Our methodology consists of a series of trials presented to the user through both the VR environment and the hardware described above. Users are instructed to rest their hands on top of a baseball ball, wait for a tactile stimulus and, when this happens, raise their fingers, making the pattern that was stimulated, which will trigger an image to appear on the virtual blackboard they saw in VR (visible in Figure 2). They should, then, verbally state the number that was on the image. The goal of the method is to detect differences in naming times in case the tactile stimulation either matches or differs from the numerical value shown on the virtual blackboard (cf. Sixtus et al., 2017, 2018). Another methodological variation would be to examine such cross-modal integration with different types of visual stimulation on the blackboard, such as Arabic numerals, Roman numerals, non-symbolic dot patterns, images of canonical finger patterns, or non-canonical ones. The tactile stimulation can also be delivered in various ways, such as following a canonical pattern, a non-canonical one, using single finger stimulation, or applying sequential stimulation of the relevant fingers instead of vibrating them simultaneously, as described before.
Figure 2. Screen capture of the Virtual Reality experience. The image shows the virtual room the participant is in during the experience. The room has a table, a virtual representation of the participant’s hand (shown in black in the image), and a blackboard that can show different visual stimuli, such as pictures of a real hand (shown in the image) or representations of a virtual hand similar to the participant’s or Arabic digits.
3.1. VR experience and tactile stimulation device development
In the following subsubsections we will describe the development of the tactile stimulation device and the virtual part of the experience, also describing the integration between the parts. Both the tactile device and the virtual experience are described in detail, with their accompanying software made available in the Supplementary materials S1, S2.
3.1.1. Tactile stimulation device
The VR experiment is the central part of the present method. However, it relies on the tactile stimulation device to deliver the stimuli quickly and precisely without interfering with the VR rendering. It is important for the results that (i) there is as little delay as possible between the stimulation request and the delivery and (ii) participants experience it adequately. To achieve these objectives, we developed a tactile stimulation device using an Arduino board and a series of electronic components to create a circuit that controls five vibration motors and an LED light, used for control purposes on the system. The list of components is given in Table 1. The design for the circuit can be seen in Figure 3. It is possible to use both the Arduino Uno, as shown in Figure 3, or the Arduino Nano, as described in Table 1. We opted to use the Nano for the final version as it allows for a smaller device overall while also being cheaper. We built two devices with the pieces described in Table 1 so far – the first one in Germany came to a total cost of €45.00 and the second one, in Brazil, cost R$237,39 (Brazilian reais), which was converted to €43.00 at the time, attesting the low-cost of the device.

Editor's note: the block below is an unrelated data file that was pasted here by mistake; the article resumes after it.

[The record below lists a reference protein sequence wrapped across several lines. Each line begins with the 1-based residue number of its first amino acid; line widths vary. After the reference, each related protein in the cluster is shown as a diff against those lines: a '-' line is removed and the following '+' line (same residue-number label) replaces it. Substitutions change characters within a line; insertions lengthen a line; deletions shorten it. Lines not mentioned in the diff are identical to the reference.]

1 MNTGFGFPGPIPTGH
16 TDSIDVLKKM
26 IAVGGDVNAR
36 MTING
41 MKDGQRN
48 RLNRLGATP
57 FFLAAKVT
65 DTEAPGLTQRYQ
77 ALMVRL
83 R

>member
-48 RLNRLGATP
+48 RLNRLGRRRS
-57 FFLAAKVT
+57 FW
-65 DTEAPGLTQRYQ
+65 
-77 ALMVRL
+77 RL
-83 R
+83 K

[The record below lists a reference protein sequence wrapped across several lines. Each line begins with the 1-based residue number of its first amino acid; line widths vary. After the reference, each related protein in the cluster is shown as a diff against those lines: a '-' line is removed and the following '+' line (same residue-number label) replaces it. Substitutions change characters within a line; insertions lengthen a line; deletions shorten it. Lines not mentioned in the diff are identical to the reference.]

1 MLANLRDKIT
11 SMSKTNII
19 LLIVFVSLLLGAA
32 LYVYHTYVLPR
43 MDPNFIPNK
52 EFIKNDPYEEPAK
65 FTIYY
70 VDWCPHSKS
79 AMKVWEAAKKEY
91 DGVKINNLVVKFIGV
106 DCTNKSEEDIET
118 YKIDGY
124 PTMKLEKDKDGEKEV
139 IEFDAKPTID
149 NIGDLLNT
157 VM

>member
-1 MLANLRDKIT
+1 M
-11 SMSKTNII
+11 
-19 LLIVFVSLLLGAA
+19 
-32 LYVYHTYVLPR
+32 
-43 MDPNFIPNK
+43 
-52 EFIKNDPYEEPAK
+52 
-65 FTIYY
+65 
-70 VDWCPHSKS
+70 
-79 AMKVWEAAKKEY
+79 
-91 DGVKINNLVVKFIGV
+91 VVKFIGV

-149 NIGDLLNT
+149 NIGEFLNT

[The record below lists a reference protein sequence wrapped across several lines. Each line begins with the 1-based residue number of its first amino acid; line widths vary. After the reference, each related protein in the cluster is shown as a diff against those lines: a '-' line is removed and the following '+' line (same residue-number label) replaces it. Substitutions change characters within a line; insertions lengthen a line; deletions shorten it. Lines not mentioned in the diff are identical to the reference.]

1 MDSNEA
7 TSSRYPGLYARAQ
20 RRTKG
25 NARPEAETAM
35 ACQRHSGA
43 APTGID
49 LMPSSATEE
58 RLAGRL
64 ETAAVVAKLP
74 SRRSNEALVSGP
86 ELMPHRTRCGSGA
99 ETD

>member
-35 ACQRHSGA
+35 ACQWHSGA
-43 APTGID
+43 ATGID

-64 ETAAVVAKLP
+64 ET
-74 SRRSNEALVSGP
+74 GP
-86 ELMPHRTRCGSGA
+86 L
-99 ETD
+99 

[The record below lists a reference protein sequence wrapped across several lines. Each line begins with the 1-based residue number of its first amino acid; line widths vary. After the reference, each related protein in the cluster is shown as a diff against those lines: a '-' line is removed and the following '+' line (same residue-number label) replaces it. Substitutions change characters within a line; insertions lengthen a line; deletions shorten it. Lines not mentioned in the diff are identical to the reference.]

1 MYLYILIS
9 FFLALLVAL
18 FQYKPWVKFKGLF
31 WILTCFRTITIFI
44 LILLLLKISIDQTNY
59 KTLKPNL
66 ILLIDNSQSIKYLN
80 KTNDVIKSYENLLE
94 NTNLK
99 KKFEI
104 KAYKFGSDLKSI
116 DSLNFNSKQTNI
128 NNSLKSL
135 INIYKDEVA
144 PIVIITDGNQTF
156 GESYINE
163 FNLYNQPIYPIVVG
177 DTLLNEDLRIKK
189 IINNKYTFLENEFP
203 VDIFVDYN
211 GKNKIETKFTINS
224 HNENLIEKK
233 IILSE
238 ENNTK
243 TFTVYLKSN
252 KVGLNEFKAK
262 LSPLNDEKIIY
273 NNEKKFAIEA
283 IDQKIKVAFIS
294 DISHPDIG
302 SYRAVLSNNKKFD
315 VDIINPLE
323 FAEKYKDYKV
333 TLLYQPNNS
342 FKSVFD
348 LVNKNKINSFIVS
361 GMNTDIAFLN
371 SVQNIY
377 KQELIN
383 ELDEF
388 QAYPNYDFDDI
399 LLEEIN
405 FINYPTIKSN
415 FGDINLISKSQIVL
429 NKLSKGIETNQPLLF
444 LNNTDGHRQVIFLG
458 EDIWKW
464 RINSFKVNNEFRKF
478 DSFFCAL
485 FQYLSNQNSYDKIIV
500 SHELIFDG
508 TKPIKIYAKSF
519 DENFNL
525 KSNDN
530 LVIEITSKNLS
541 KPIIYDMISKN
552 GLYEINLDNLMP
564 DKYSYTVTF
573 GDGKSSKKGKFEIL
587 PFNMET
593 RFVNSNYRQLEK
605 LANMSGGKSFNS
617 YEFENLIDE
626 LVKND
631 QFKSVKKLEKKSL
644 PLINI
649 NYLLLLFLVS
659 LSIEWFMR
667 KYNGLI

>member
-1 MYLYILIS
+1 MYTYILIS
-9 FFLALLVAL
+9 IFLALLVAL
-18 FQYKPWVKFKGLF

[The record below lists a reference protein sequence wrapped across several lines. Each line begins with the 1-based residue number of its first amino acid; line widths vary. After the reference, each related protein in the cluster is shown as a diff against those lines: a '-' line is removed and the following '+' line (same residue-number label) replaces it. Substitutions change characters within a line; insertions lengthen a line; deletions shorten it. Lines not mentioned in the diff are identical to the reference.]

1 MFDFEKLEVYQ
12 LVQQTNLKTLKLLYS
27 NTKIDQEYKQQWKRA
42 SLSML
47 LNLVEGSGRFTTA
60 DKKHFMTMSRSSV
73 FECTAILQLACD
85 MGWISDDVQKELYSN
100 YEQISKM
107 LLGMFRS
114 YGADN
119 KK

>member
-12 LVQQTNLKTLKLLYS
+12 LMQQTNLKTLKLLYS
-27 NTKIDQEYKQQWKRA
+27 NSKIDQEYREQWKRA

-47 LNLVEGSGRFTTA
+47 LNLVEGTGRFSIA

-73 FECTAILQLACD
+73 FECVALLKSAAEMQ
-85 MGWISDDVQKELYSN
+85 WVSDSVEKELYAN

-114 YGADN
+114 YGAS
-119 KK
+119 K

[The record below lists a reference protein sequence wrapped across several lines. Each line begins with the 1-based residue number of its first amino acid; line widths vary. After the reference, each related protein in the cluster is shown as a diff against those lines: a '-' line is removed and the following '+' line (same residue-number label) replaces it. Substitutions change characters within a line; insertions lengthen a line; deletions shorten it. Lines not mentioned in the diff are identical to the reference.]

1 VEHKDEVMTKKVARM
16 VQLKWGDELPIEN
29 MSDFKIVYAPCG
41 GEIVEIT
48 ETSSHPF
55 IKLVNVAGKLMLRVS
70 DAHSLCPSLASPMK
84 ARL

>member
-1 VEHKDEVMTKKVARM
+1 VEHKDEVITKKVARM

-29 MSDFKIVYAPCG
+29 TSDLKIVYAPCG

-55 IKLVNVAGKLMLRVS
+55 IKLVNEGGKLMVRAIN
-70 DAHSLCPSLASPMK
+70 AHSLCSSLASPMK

Figure 3. Components design of the Tactile Stimulation Device, using the parts described in Table 1. Each small circuit is composed of one vibration motor (coin-shaped object connected through black and red wires), two resistors, one with 1,000 Ohms (marked with the brown, black, red, and golden lines), and one with 100 Ohms (marked with the brown, black, brown, and golden lines), one Diode (the small black component with a grey line on it), a transistor (the black component marked with an N) and the connecting wires.
The device is set up by connecting the Arduino board to the experiment PC through a USB cable that powers the Arduino with 5 volts of current from the PC USB port while allowing the PC to exchange messages with the board. We wrote and deployed a sketch - the Arduino term for an application on the board – that presets the messages the controller PC and the Arduino will exchange during the experiment. The sketch allows us to stimulate all different sets of fingers but also includes the possibility for the motors to be triggered individually through keypresses on the experiment PC and all at once for a short period for testing purposes. We also added in the code the lighting of the LED every time any of the motors is triggered to have visual confirmation of the stimuli.
The device’s final design, shown in Figure 3, is the outcome of several iterations and provides the best results for what we aim to achieve. The main change from the first version was related to the motors. In the first version of the device, we used a different type of vibration motors with a cylindrical shape. These motors used more current than the coin-shaped ones of the final version and were more prone to lockups as these cylindrical motors use a non-symmetrical head on the top that turns at a fast speed and, because of its format, makes the whole piece vibrate. This head part, though, would frequently get stuck in the hand of the user, failing to start its movement when it was supposed to. This condition would create scenarios where the vibration was delayed or, in some cases, not present at all. For this reason, we decided to use coin-shaped motors, as displayed in Figure 3.